Political thriller is dreadfully flawed
It wouldn't be surprising if the Robert Penn novel bearing the same name as the film proved more impressive than the movie. But then again, it would not be a large accomplishment for a book or a movie to surpass the quality of "All the King's Men," an unimpressive movie encompassing the moral and political downfall of Willie Stark, who is based loosely off the Louisiana politician Gov. Huey Long.
The innumerable flaws of the movie begin as the viewer is bound to grow tired of hanging onto every word and struggling to understand the plot of the movie as it surfaces amid a tiresome, over-dramatic build-up of ominous music and dry conversation. After hearing Stark's political ideas, the corrupt politician, Tiny Duffy convinces him to run for Governor of Louisiana. When acquaintances Jack Burden and Sadie Burke reveal that Duffy is using Stark as a pawn in his devious plot to swing the vote, Stark publicly exposes Duffy and commits himself to the election. The target of Stark's campaign is the poor citizens of Lousiana, and he wins by a landslide, gaining loyal supporters in the poor, and vengeful enemies in the rich. Politics, however corrupt the once moral man, and he becomes intertwined in scandal and lies, which contribute to his inevitable downfall.
The first half hour of the film directed by Steven Zallian, is headed in a vague direction. The first few scenes consist of serious, quick conversations that are too boring to keep up with. Even impressive performances by a powerhouse cast including Sean Penn, Jude Law, James Gandolfini, and Patricia Clarkson can't redeem the movie from its dull state of mediocrity Despite this stellar cast, the slow plot is disappointing and undeniably and boring.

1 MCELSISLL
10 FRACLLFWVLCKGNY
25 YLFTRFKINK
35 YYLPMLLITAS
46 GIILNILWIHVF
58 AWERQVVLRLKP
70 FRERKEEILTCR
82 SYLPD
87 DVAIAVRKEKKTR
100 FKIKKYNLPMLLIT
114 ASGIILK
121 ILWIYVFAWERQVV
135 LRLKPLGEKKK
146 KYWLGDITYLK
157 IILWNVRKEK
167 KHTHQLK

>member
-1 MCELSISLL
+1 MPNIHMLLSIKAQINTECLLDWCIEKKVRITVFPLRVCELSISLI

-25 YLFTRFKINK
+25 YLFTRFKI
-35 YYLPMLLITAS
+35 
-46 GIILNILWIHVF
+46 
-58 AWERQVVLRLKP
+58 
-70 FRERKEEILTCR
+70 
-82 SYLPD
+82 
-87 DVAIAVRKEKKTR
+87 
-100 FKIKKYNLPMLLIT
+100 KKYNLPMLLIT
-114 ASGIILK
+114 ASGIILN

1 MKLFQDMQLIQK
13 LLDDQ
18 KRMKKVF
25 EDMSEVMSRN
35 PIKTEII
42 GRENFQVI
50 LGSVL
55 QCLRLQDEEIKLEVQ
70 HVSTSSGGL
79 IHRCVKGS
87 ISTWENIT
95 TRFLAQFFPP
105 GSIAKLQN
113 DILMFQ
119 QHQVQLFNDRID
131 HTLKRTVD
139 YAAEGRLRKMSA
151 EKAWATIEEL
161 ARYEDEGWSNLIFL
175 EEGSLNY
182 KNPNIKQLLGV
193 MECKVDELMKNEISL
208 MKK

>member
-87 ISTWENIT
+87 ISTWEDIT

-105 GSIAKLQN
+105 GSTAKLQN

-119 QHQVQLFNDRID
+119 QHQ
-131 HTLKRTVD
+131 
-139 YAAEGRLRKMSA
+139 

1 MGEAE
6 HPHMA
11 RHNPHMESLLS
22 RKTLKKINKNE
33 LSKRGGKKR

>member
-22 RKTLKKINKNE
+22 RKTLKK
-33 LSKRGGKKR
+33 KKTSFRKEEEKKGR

Though he gives a passionate performance, Sean Penn seems to go over the top in his portrayal of Willie Stark. During his speeches, Penn accurately resembles a sloppy drunkard rather than the witty, impassioned political figure of Stark. "Nail 'em up!" Penn cries to a crowd of his loyal followers, who he refers to as "hicks." Over the swelling music and cries of the crowd, Penn's voice cracks off key as he shrieks, waving his arms like a madman, indicating that the actor is trying too hard.
The plot of "All the King's Men" is not the real problem of the film. The insight into the corruptions of politics is a serious and interesting point which the movie succeeds in proving. Rather, the problem is the slow pacing and dramatic build up with little action. Thus, it cannot be accurately categorized as a thriller. Running 120 minutes, the length of the movie seems unnecessarily long, and though the plot is complex, it could have easily been condensed by a half hour.
The director, Zallian lacked the experience to take on a movie such as this, and though he hired a top-of-the-line Hollywood cast, his inexperience shows as his poor decisions easily outnumber his good ones. The bleak Louisiana scenery and intense music choice is bound to either lull the viewer to sleep or let his or her mind wander. The script also seems unnecessarily over-complicated, forcing the audience to hang on every word in order to comprehend the several scandals before they unfold.
"All the King's Men" is not the appropriate choice for a thriller, or a quality movie. With nothing enjoyable to focus on besides Jude Law's appearance, an interminable "All the King's Men" should be viewed with caution.
"All the King's Men" (120 minutes, in area theaters) is rated PG-13 for an intense sequence of violence, sexual content and partial nudity.
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